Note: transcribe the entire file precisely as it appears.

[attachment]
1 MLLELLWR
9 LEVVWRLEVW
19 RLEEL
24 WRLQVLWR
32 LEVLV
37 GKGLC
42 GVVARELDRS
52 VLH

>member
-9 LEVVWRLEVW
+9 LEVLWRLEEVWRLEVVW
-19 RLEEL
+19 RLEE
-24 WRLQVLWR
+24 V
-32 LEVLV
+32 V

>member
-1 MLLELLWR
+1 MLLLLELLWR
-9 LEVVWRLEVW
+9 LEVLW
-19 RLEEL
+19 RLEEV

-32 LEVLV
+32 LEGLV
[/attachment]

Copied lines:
1 MLLELLWR
9 LEVVWRLEVW
19 RLEEL
24 WRLQVLWR
32 LEVLV
37 GKGLC
42 GVVARELDRS
52 VLH

>member
-9 LEVVWRLEVW
+9 LEVLWRLEEVWRLEVVW
-19 RLEEL
+19 RLEE
-24 WRLQVLWR
+24 V
-32 LEVLV
+32 V

>member
-1 MLLELLWR
+1 MLLLLELLWR
-9 LEVVWRLEVW
+9 LEVLW
-19 RLEEL
+19 RLEEV

-32 LEVLV
+32 LEGLV